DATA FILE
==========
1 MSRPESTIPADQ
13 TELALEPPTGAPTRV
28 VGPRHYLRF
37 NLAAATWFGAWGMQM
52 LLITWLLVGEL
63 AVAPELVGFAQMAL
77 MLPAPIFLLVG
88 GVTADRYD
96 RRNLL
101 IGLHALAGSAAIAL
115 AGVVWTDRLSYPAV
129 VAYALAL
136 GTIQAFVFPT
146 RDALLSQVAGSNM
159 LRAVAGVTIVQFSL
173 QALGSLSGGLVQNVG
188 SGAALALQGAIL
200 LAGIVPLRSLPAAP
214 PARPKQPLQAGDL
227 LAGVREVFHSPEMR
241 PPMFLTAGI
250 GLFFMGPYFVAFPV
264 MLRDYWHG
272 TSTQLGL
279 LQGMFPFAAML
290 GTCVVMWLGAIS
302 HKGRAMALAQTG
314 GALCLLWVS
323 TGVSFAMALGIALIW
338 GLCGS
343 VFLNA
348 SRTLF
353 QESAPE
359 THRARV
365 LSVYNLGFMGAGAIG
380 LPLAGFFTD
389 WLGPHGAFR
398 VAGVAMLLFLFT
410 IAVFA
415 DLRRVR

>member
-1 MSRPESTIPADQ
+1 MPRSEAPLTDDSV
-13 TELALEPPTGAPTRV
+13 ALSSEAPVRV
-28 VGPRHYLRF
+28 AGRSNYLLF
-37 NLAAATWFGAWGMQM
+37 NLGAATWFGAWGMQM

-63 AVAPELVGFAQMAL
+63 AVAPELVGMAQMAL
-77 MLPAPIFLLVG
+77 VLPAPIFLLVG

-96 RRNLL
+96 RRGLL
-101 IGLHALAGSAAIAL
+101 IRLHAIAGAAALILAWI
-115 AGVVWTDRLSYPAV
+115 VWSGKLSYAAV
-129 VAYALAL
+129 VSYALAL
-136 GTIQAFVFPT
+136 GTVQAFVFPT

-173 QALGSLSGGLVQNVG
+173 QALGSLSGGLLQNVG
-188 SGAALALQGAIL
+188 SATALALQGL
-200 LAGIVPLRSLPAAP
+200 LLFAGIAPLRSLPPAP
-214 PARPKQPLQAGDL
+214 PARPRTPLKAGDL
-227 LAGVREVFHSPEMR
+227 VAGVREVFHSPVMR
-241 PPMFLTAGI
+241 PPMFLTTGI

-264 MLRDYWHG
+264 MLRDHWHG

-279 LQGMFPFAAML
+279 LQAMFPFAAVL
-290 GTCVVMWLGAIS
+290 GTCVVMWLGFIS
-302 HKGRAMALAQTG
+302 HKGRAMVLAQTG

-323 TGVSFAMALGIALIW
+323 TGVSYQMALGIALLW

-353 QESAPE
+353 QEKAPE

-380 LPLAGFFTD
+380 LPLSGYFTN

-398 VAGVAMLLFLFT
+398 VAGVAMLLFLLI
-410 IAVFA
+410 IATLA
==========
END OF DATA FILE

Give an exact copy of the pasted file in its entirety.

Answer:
1 MSRPESTIPADQ
13 TELALEPPTGAPTRV
28 VGPRHYLRF
37 NLAAATWFGAWGMQM
52 LLITWLLVGEL
63 AVAPELVGFAQMAL
77 MLPAPIFLLVG
88 GVTADRYD
96 RRNLL
101 IGLHALAGSAAIAL
115 AGVVWTDRLSYPAV
129 VAYALAL
136 GTIQAFVFPT
146 RDALLSQVAGSNM
159 LRAVAGVTIVQFSL
173 QALGSLSGGLVQNVG
188 SGAALALQGAIL
200 LAGIVPLRSLPAAP
214 PARPKQPLQAGDL
227 LAGVREVFHSPEMR
241 PPMFLTAGI
250 GLFFMGPYFVAFPV
264 MLRDYWHG
272 TSTQLGL
279 LQGMFPFAAML
290 GTCVVMWLGAIS
302 HKGRAMALAQTG
314 GALCLLWVS
323 TGVSFAMALGIALIW
338 GLCGS
343 VFLNA
348 SRTLF
353 QESAPE
359 THRARV
365 LSVYNLGFMGAGAIG
380 LPLAGFFTD
389 WLGPHGAFR
398 VAGVAMLLFLFT
410 IAVFA
415 DLRRVR

>member
-1 MSRPESTIPADQ
+1 MPRSEAPLTDDSV
-13 TELALEPPTGAPTRV
+13 ALSSEAPVRV
-28 VGPRHYLRF
+28 AGRSNYLLF
-37 NLAAATWFGAWGMQM
+37 NLGAATWFGAWGMQM

-63 AVAPELVGFAQMAL
+63 AVAPELVGMAQMAL
-77 MLPAPIFLLVG
+77 VLPAPIFLLVG

-96 RRNLL
+96 RRGLL
-101 IGLHALAGSAAIAL
+101 IRLHAIAGAAALILAWI
-115 AGVVWTDRLSYPAV
+115 VWSGKLSYAAV
-129 VAYALAL
+129 VSYALAL
-136 GTIQAFVFPT
+136 GTVQAFVFPT

-173 QALGSLSGGLVQNVG
+173 QALGSLSGGLLQNVG
-188 SGAALALQGAIL
+188 SATALALQGL
-200 LAGIVPLRSLPAAP
+200 LLFAGIAPLRSLPPAP
-214 PARPKQPLQAGDL
+214 PARPRTPLKAGDL
-227 LAGVREVFHSPEMR
+227 VAGVREVFHSPVMR
-241 PPMFLTAGI
+241 PPMFLTTGI

-264 MLRDYWHG
+264 MLRDHWHG

-279 LQGMFPFAAML
+279 LQAMFPFAAVL
-290 GTCVVMWLGAIS
+290 GTCVVMWLGFIS
-302 HKGRAMALAQTG
+302 HKGRAMVLAQTG

-323 TGVSFAMALGIALIW
+323 TGVSYQMALGIALLW

-353 QESAPE
+353 QEKAPE

-380 LPLAGFFTD
+380 LPLSGYFTN

-398 VAGVAMLLFLFT
+398 VAGVAMLLFLLI
-410 IAVFA
+410 IATLA